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Kandal rally enters second day

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Garment workers sit outside an abandoned factory in January. A protest by more than 100 Prestige Garment Co factory workers in Kandal province enters its second day on Tuesday. Pha Lina

Kandal rally enters second day

A protest by more than 100 of 300 Prestige Garment Co garment workers in front of their factory in Kandal province’s Kandal Stung district’s Tbeng commune, the result of their representative being dismissed, entered its second day on Tuesday.

The sacking allegedly happened after the representative, Huon Sovith, submitted documents to the Department of Labour and Vocational Training in Kandal to form a union. Sovith was voted by garment works to become their representative on Thursday.

“I knew there was no union at the factory, and I want to protect workers. I prepared the documents to request the forming of a union. Because they knew what I was doing, that is why they fired me."

“I asked for reasons why they [the factory] stopped my employment and what mistakes I made. They said there was no reason. The workers support me because I serve their interests,” he said, before citing a catalogue of complaints.

He said the factory workers are forced to work overtime, begin working before their allotted start time, and face difficulty when requesting leave.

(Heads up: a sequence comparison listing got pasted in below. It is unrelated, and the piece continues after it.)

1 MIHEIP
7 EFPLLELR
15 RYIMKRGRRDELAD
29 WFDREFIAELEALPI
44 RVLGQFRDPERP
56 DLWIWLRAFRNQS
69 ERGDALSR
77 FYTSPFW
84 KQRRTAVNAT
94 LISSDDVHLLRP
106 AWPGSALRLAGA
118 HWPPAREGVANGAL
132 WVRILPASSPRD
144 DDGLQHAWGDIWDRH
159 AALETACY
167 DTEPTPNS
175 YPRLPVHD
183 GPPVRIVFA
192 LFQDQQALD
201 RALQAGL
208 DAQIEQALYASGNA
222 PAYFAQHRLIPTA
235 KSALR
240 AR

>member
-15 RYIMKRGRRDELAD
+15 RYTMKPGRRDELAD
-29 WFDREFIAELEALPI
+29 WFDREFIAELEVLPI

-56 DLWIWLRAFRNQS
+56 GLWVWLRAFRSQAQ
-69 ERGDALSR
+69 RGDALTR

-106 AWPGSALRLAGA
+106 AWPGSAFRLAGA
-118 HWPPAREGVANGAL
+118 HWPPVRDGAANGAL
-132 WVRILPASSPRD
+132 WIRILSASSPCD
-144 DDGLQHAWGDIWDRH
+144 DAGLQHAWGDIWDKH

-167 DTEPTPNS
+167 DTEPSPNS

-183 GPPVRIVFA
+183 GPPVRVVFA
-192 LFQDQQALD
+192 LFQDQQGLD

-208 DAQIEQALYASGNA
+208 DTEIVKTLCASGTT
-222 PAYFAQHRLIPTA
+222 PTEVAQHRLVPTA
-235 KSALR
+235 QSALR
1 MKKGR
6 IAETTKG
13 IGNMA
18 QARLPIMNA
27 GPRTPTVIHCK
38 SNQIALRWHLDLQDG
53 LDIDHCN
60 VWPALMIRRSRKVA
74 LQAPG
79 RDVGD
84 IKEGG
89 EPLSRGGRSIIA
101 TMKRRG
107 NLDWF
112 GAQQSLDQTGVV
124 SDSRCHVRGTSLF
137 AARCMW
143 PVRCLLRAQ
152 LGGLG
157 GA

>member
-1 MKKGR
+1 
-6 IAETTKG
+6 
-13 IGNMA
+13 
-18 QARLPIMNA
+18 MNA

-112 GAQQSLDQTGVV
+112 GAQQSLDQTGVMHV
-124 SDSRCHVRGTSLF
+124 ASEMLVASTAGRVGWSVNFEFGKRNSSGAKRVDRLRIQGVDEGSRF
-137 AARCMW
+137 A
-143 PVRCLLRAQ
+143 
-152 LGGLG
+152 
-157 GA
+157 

The factory had not registered as a member of the National Social Security Fund, so the workers pushed management to register so that when they were sick they could get free medical treatment.

“Even when workers need to go to the toilet, they need to tell the line manager,” he said.

No Prestige Garment factory representative could be reached for comment.

Ministry of Labour spokesman Heng Sour, the president of the Garment Manufacturers Association of Cambodia (GMAC) Ken Loo, and its secretary-general Kang Monika could not be reached for comment on Tuesday.

The provincial director at the Department of Labour and Vocational Training Thul Neang said he had not received any information and was not aware of the protest.

“I will assign an official to go to the factory tomorrow. Workers can file complaints with us and we will solve the issue based on legal procedures. We will investigate the case,” he said.

Sin Raksmey, 33, said she started working for the factory in August and had joined the protest because the factory needed workers’ representatives to improve conditions.

“When my child is sick, they don’t allow me to take leave. They said it is a family issue, so I asked him [Sovith] to talk with the factory and as a result, they allowed me too,” she said.

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